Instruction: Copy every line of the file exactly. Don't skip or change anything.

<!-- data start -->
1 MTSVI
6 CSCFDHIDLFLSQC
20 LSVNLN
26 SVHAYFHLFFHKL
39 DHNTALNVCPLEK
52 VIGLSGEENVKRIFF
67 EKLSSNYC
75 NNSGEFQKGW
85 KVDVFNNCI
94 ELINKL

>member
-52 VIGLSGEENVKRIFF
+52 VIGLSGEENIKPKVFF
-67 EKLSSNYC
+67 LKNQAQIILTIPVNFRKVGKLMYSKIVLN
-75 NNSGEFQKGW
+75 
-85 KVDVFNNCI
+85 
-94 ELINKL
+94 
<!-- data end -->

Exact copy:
1 MTSVI
6 CSCFDHIDLFLSQC
20 LSVNLN
26 SVHAYFHLFFHKL
39 DHNTALNVCPLEK
52 VIGLSGEENVKRIFF
67 EKLSSNYC
75 NNSGEFQKGW
85 KVDVFNNCI
94 ELINKL

>member
-52 VIGLSGEENVKRIFF
+52 VIGLSGEENIKPKVFF
-67 EKLSSNYC
+67 LKNQAQIILTIPVNFRKVGKLMYSKIVLN
-75 NNSGEFQKGW
+75 
-85 KVDVFNNCI
+85 
-94 ELINKL
+94 